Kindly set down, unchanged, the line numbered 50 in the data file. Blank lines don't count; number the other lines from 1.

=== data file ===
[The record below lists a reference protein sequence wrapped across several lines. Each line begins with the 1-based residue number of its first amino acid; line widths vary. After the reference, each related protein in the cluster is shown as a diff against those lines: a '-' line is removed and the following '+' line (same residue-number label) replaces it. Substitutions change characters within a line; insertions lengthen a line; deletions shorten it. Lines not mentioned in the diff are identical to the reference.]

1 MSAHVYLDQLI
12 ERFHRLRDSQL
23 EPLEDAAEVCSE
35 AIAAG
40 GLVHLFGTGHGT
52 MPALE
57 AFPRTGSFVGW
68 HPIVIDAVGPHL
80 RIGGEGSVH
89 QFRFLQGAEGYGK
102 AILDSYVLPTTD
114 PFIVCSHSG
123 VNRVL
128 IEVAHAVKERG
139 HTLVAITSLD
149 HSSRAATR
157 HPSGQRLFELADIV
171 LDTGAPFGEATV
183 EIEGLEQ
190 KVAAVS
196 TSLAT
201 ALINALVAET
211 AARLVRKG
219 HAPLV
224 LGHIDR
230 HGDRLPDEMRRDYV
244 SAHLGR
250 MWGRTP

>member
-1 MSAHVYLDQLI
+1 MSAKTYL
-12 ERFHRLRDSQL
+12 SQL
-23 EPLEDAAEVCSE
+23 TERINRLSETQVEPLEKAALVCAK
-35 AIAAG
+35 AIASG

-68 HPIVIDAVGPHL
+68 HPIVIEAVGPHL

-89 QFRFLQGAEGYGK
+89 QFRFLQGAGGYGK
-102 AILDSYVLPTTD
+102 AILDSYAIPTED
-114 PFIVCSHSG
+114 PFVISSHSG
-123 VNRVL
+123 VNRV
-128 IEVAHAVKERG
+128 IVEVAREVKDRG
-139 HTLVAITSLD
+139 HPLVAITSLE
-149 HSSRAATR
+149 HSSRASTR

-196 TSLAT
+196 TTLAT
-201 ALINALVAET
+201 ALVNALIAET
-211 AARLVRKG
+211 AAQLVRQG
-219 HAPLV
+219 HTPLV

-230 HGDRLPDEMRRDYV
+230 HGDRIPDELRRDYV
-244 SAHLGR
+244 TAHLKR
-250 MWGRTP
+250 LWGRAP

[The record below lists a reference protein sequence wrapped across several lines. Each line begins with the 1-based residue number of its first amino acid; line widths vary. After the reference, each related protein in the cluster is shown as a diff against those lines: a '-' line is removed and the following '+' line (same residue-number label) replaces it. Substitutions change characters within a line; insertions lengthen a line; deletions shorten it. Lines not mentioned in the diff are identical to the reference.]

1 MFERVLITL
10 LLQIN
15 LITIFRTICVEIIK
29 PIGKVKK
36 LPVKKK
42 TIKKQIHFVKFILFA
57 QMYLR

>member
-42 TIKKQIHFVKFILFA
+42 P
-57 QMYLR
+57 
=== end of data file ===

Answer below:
+128 IVEVAREVKDRG